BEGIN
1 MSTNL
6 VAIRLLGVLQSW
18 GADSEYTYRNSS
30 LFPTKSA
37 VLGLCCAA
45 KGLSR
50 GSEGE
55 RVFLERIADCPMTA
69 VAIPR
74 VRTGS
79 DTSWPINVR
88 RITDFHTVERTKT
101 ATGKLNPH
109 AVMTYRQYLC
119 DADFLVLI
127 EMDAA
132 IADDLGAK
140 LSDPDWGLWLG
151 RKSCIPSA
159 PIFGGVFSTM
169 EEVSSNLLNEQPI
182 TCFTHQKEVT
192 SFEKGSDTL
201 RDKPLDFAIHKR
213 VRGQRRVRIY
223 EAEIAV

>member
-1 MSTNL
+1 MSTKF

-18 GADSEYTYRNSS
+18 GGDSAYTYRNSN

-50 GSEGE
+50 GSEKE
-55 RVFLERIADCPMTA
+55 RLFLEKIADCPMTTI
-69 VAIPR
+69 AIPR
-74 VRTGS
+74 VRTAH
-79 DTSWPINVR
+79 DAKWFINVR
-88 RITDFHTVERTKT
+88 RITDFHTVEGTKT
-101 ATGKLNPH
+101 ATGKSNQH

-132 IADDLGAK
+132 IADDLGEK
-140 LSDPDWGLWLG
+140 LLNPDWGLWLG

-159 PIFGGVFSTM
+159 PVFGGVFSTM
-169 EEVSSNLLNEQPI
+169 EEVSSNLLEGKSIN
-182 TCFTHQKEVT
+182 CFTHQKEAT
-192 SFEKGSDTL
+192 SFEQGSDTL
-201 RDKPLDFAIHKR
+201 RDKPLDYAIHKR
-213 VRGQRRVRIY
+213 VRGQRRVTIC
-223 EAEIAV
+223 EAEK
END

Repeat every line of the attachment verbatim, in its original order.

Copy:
1 MSTNL
6 VAIRLLGVLQSW
18 GADSEYTYRNSS
30 LFPTKSA
37 VLGLCCAA
45 KGLSR
50 GSEGE
55 RVFLERIADCPMTA
69 VAIPR
74 VRTGS
79 DTSWPINVR
88 RITDFHTVERTKT
101 ATGKLNPH
109 AVMTYRQYLC
119 DADFLVLI
127 EMDAA
132 IADDLGAK
140 LSDPDWGLWLG
151 RKSCIPSA
159 PIFGGVFSTM
169 EEVSSNLLNEQPI
182 TCFTHQKEVT
192 SFEKGSDTL
201 RDKPLDFAIHKR
213 VRGQRRVRIY
223 EAEIAV

>member
-1 MSTNL
+1 MSTKF

-18 GADSEYTYRNSS
+18 GGDSAYTYRNSN

-50 GSEGE
+50 GSEKE
-55 RVFLERIADCPMTA
+55 RLFLEKIADCPMTTI
-69 VAIPR
+69 AIPR
-74 VRTGS
+74 VRTAH
-79 DTSWPINVR
+79 DAKWFINVR
-88 RITDFHTVERTKT
+88 RITDFHTVEGTKT
-101 ATGKLNPH
+101 ATGKSNQH

-132 IADDLGAK
+132 IADDLGEK
-140 LSDPDWGLWLG
+140 LLNPDWGLWLG

-159 PIFGGVFSTM
+159 PVFGGVFSTM
-169 EEVSSNLLNEQPI
+169 EEVSSNLLEGKSIN
-182 TCFTHQKEVT
+182 CFTHQKEAT
-192 SFEKGSDTL
+192 SFEQGSDTL
-201 RDKPLDFAIHKR
+201 RDKPLDYAIHKR
-213 VRGQRRVRIY
+213 VRGQRRVTIC
-223 EAEIAV
+223 EAEK